I admit that the food I talk most about is rather "high-brow". I'm a self-professed "Top Chef Stalker" and not ashamed to admit it. Yes, I have the James Beard Award list bookmarked on my browser and I keep count of Michelin stars. All this aside, at heart I am a lover of food no matter where it comes from. I grew up on a lot of Filipino home cooking and know that really good food can come from humble beginnings and unexpected places. So, it was rather fortuitous when I came across a Filipino food cart while taking a final stroll down the 16th Street Mall in Downtown Denver only hours before catching my flight out of town.
Donning the iconic sun of the Filipino flag, the aptly named food cart "A Taste of the Philippines" is situated on the Mall between Stout and Champa Streets (near Walgreens). Lucky for me, we were looking for a drug store and Walgreens won out over Rite Aid. Because, had I not ventured far enough to get to "Wags" (as it is affectionately called by my pharmacist cousin), I would have never known that this cart even existed and that would have just been a shame.
Filipinos are all over the United States and Canada. We've been coming to the U.S. for years and quite a number of us (like me) are actually born and raised Americans. Yet, regardless of our ties to this country, we are also very tied to our "pinoy" culture. We are a proud people and we like to show it (mostly when doing karaoke). To paraphrase Bruno Mars (who, yes, is Filipino), we are all so happy and proud to be Filipino! So, when one Filipino happens upon another, we are compelled to introduce ourselves and demonstrate just how proud we are. And that's exactly what I did when I met Kathy Gietl.
Kathy told me that she's had her cart on the 16th Street Mall for about a year. And although she has some Filipino visitors, she is proud to say that she has a lot of American regulars too. She offers a "frequent diner" card (so diners can earn a free entree) after 10 visits. And her cart window displays quite a number of frequent diner cards to prove just how popular she is becoming with the locals. What's intriguing to me is that Kathy's popularity is being built upon on traditional Filipino staples, our "comfort food" so to speak. From her cart, Kathy serves dishes like fried "lumpia" (the Filipino version of the egg roll made primarily of meats and more tightly wrapped than its Chinese cousin), chicken adobo (similar to the Spanish version but employing soy and vinegar), bistek Tagalog (a version of stir fry beef and onions) and sinigang (a vegetarian or seafood soup often made with bok choy and similar greens). (Photos of these Filipino favorites appear under the menu tab of Kathy's website. Click here to see them for yourself.) She does this with a personal mission to expand interest and awareness of Filipino culture. And that is something that I can definitely support.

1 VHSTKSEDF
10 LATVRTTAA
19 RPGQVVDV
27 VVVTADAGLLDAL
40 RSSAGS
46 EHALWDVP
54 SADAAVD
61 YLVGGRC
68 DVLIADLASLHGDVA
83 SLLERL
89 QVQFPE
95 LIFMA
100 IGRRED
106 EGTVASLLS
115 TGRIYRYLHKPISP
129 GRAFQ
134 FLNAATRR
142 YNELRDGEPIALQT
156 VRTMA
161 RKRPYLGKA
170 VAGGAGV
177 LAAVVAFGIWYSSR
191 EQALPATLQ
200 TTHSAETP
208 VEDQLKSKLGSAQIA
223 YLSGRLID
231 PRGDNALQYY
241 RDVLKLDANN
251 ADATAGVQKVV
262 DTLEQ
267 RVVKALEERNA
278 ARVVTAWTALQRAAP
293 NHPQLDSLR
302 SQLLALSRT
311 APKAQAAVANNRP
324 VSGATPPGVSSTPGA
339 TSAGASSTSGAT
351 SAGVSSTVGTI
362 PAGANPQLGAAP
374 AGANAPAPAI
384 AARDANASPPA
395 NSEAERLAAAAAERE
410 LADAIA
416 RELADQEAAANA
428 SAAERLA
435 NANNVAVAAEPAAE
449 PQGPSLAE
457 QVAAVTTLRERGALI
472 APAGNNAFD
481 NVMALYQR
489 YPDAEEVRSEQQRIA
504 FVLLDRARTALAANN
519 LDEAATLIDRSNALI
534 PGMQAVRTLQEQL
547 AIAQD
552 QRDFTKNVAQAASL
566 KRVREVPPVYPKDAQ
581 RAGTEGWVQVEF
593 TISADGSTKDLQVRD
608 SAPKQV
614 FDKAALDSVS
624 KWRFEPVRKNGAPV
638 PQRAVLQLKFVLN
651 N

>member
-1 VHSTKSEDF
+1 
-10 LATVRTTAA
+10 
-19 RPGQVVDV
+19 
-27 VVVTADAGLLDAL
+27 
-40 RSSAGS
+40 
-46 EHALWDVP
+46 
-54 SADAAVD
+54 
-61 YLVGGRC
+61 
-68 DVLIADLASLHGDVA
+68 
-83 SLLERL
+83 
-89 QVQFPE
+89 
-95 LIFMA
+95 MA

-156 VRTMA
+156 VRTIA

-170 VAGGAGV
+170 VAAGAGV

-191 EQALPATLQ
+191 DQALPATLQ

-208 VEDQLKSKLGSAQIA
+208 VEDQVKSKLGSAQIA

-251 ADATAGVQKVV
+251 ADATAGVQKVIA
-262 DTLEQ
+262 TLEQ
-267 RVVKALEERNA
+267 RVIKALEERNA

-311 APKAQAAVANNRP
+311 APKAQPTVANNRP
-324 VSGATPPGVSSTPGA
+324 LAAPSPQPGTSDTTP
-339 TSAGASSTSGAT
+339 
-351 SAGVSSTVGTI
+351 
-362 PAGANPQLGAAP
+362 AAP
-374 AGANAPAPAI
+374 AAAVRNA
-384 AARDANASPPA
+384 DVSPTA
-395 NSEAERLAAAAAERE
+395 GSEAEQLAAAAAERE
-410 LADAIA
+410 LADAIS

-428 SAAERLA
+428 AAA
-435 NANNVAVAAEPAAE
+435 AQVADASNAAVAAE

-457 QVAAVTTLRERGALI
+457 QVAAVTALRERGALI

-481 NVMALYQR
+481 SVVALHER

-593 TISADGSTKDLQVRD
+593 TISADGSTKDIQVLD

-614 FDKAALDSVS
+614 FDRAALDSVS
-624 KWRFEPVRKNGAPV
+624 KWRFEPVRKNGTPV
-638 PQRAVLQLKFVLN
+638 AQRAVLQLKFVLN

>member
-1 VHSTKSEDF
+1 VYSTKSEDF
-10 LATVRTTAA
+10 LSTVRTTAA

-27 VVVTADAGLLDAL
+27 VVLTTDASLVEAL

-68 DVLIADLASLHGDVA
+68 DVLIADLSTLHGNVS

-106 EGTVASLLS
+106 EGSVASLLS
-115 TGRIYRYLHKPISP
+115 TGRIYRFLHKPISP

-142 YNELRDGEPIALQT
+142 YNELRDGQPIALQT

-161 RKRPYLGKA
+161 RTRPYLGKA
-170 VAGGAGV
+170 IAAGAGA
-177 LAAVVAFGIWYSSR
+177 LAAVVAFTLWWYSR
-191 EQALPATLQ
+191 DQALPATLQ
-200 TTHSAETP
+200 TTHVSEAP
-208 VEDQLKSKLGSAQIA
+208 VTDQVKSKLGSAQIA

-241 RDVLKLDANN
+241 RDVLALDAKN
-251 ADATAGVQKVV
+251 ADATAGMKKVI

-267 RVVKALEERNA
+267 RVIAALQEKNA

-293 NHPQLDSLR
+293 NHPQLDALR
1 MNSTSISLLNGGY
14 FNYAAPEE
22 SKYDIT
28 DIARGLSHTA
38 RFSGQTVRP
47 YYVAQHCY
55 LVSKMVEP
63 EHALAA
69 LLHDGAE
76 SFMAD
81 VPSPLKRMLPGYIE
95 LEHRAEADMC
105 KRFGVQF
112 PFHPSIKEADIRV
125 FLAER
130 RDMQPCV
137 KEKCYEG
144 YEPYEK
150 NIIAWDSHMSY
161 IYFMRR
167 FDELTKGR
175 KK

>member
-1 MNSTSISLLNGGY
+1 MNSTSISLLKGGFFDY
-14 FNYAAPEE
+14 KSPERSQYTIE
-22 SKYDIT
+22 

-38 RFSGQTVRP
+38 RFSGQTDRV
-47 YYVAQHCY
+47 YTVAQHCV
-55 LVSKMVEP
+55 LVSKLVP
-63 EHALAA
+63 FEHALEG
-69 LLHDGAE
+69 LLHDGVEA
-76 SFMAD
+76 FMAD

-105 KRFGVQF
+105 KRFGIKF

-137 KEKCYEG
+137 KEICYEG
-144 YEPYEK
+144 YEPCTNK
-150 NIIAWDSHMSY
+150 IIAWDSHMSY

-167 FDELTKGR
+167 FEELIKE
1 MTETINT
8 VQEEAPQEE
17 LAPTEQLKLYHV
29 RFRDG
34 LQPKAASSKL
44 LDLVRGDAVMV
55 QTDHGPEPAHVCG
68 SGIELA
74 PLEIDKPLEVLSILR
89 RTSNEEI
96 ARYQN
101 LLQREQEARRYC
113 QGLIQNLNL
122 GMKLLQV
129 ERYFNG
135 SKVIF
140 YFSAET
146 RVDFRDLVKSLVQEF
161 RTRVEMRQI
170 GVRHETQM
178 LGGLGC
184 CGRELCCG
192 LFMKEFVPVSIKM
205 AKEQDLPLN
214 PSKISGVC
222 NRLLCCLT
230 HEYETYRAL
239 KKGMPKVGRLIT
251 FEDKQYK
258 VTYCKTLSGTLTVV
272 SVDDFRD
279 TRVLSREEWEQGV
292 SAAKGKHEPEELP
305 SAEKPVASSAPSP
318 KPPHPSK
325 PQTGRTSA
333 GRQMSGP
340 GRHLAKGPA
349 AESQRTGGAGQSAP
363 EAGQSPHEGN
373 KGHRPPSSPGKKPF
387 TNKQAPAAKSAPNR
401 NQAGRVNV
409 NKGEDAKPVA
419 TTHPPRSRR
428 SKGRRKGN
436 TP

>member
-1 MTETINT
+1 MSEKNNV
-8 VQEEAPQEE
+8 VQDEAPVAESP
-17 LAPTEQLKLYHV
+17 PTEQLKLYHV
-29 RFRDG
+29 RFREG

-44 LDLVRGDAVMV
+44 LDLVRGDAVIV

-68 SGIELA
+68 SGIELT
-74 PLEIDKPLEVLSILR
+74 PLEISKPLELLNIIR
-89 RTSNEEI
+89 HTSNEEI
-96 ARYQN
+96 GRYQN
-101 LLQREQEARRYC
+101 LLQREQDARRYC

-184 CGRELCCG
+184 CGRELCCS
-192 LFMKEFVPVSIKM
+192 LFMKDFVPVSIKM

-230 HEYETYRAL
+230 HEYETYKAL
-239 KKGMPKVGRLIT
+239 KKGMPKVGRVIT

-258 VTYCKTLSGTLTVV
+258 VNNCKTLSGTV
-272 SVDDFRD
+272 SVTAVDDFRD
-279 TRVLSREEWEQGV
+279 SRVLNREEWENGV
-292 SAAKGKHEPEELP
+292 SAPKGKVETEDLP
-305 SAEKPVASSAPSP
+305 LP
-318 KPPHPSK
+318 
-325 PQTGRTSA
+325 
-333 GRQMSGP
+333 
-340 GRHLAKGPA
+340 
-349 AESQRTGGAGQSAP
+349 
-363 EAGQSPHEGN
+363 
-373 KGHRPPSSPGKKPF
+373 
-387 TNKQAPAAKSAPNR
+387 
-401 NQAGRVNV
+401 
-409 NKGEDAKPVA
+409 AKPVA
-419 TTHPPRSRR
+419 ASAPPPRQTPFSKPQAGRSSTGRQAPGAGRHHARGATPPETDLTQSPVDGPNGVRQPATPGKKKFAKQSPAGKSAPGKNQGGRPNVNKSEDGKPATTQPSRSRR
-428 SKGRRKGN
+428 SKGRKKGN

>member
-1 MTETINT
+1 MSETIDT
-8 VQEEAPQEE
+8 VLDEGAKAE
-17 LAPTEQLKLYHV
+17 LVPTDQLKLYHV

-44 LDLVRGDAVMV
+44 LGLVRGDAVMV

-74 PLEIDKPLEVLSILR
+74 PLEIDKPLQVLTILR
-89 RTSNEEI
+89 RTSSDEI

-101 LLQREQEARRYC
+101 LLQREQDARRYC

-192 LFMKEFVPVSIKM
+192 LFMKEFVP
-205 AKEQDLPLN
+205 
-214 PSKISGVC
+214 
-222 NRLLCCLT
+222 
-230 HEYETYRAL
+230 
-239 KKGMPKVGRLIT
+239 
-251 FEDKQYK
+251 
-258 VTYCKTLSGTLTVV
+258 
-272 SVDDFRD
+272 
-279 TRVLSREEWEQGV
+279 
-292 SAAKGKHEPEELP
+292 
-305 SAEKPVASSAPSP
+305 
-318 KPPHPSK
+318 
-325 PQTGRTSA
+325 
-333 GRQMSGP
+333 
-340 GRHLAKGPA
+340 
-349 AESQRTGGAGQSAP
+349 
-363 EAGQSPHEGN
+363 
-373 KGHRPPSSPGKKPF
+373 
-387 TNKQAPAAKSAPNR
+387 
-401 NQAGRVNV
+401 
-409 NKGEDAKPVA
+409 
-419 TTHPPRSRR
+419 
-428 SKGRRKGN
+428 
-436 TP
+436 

When I happened by Kathy's cart, I'd just had breakfast and it was too early for lunch. She was just setting up shop and I didn't have enough time left in Denver to sample her usual lunch time fare. So, my full review of A Taste of the Philippines will have to wait for my next trip. But until then, I do encourage Denver visitors and locals to stop by Kathy's cart near 16th and Stout and give her Filipino dishes a try. I think you'll find that Filipino cuisine definitely stands apart from other Asian cuisines that are better known to American diners. Our food reflects a unique fusion of Spanish and Asian influences and even our more Asian dishes draw influences from all over Asia. Believe it or not, Filipinos - like Americans - are diverse and varied people. Kathy's chosen menu of usuals does a good job of demonstrating that. And, if the reviews of other bloggers are any indication, I suspect that dishes will be satisfyingly good to the American palate. But, of course, you'll have to try it and tell me for yourself! Would love to hear your comments below!